Will installs a hard drive caddy into his MacBook Pro's optical bay.
Will installs a hard drive caddy into his MacBook Pro's optical bay.
When you think about it, a username and password are just two strings of characters. A measly handful of letters, numbers and symbols are all that stand between your digital identity and nefarious spammers and phishers, hungry for just a taste of your juicy bits and bytes. While securing your many online accounts may be somewhat inconvenient, weigh that against the inconvenience of losing everything to a hacker who, with little effort, gained access to your personal information and used it to take money from your bank accounts and burn bridges in your name.
The following are just a few steps that you can take with relatively little effort to secure your online accounts and to rest, comfortable in the knowledge that your online identity is yours alone.
Without a doubt, one of the best cloud services in town is Dropbox. For the unaware, Dropbox allows users to sync files between their cloud storage and as many devices as they like. A free account will get new users 2GB of storage, plus there are plenty of ways to increase that limit for free. The official Dropbox app has been on Android for some time, but there are also a number of third-party apps that can improve the experience.
Taking advantage of just a few of these apps will make your cloud storage much more useful. Let’s go over how to take your Dropbox experience to the next level.
There's photography, and then there's photography — that is, all of the impressive lenses, filters and techniques that can make a good photo great. But while many popular image effects are only possible with special — and often expensive — photographic equipment, there is a way to approximate many of those results in software as well.
That includes fisheye, tilt-shift, shallow depth of field and more. You’ll never beat the real thing, of course, but we can still come close.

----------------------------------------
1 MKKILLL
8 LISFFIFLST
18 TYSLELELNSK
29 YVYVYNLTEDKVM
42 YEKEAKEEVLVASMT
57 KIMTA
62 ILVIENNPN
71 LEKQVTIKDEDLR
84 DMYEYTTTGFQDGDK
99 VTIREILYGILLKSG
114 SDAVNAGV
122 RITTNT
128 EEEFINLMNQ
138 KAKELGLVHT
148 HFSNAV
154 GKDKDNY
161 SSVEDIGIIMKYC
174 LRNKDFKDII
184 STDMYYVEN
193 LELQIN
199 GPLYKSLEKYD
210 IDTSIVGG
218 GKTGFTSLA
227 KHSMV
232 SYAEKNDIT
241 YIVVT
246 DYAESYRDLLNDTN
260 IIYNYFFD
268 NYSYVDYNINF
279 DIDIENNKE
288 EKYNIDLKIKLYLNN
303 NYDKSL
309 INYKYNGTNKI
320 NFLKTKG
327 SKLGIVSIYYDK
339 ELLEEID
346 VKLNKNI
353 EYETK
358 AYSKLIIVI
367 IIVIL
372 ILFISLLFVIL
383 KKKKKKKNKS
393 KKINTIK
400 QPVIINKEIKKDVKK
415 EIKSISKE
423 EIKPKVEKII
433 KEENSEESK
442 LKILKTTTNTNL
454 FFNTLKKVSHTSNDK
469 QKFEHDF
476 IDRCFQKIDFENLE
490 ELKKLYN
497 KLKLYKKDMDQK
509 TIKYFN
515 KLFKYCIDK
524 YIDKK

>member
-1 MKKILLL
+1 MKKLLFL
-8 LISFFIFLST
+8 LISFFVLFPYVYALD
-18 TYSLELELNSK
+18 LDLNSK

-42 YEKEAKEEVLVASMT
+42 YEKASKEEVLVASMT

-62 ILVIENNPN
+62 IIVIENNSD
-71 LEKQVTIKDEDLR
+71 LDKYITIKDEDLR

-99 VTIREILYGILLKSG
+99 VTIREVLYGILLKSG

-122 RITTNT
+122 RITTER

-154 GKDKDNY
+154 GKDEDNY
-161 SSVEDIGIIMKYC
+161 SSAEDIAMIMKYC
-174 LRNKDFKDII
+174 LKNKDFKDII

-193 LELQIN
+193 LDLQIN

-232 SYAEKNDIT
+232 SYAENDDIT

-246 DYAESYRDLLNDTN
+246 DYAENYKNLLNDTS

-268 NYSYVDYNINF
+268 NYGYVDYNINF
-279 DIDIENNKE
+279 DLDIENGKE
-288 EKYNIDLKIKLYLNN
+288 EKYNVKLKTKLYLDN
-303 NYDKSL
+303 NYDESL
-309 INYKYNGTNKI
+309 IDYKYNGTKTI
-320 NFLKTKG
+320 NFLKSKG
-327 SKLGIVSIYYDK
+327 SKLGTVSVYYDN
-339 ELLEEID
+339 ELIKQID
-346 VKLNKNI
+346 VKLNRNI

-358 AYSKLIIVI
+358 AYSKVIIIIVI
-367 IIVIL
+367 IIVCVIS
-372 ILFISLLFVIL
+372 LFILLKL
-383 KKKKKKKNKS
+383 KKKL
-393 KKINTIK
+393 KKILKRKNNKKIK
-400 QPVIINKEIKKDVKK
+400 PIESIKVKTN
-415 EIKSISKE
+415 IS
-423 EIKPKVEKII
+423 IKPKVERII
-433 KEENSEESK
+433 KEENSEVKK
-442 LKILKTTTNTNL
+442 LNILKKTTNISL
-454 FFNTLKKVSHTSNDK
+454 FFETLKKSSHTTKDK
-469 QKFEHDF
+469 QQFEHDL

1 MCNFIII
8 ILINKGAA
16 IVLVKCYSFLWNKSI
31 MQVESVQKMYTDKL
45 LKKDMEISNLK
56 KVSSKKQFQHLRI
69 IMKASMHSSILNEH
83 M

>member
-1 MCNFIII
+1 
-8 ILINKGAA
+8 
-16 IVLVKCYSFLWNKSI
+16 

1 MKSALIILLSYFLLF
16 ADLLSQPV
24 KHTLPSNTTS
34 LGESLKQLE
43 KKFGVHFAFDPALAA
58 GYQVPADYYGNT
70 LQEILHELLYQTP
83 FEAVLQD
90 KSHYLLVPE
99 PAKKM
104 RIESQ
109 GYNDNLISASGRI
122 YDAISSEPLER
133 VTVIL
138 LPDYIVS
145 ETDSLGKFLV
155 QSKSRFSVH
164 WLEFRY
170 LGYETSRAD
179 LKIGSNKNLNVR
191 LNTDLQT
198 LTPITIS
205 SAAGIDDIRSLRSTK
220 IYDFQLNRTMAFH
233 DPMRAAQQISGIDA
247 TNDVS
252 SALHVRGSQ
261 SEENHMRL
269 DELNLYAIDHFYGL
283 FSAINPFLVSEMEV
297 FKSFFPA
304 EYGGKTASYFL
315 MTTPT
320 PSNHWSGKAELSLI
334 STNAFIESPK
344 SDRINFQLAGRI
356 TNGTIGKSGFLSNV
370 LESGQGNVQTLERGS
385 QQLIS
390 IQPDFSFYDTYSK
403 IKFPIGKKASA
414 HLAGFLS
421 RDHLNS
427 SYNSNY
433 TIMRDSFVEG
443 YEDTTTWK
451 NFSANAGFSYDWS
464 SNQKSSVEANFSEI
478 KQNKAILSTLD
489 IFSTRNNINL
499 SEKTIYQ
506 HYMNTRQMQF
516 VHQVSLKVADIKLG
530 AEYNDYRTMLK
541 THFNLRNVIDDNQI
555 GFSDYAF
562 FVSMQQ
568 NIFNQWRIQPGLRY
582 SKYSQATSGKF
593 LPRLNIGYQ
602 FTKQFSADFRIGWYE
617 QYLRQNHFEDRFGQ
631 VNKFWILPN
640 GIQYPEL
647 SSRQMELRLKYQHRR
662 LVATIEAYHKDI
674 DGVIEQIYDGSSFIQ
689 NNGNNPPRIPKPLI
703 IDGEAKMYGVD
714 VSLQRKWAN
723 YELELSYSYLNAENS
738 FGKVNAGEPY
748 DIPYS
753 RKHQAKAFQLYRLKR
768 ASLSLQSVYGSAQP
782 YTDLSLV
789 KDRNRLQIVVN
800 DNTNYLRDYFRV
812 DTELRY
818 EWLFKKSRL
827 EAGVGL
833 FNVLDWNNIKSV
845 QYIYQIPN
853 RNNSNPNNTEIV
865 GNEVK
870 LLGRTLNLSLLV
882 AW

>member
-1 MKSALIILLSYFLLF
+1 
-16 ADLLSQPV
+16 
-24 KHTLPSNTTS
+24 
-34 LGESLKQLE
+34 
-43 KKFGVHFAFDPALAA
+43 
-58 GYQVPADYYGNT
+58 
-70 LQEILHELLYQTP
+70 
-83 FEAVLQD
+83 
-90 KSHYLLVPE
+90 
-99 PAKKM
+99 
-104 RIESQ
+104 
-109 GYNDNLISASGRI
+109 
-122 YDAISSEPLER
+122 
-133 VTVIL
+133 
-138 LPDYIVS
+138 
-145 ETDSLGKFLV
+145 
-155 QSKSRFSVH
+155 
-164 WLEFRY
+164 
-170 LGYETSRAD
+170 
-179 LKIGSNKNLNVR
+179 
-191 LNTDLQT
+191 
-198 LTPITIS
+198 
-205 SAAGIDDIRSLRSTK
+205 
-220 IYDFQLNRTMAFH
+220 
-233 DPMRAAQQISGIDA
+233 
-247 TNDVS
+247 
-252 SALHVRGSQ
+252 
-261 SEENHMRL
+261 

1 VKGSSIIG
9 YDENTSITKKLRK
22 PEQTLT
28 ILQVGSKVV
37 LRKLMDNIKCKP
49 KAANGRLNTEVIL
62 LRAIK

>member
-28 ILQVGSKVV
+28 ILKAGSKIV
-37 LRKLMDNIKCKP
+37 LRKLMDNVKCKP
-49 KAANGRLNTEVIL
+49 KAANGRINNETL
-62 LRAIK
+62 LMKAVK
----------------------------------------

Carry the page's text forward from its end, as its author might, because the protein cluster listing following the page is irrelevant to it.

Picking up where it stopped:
DSLR owners, both new and old, take note: it's not all about the lenses. An extra piece of glass can be a great way to expand your camera's abilities — but it's also an expensive investment you don't necessarily need to make. There's a much cheaper way to get more from your old lens, and all it takes is a filter.
Filters — to use a tired, but apt cliche — come in all shapes and sizes. In fact, there are a myriad of great filters that can both alter and even improve the look of your pictures. And you don't have to break the bank either. Here's how.
Network cables are the arteries and veins of the Internet. A cabled network is the most reliable of the available options for setting up network infrastructure as it provides the highest speeds, is less prone to failure and has fewer points of failure to check during troubleshooting. Being less prone to failure, though, does not make it foolproof. Cables get twisted, caught in doors, have clips broken and become unreliable as they’re pulled and tied in knots during transport.
Today, we're going to help you to become "that guy" who can fix network cables. Y’know, the guy who brings a roll of bare Ethernet cable, a crimping tool and a bag of 8P8C plugs to every single LAN, just in case. We’re here to tell you, that guy is awesome.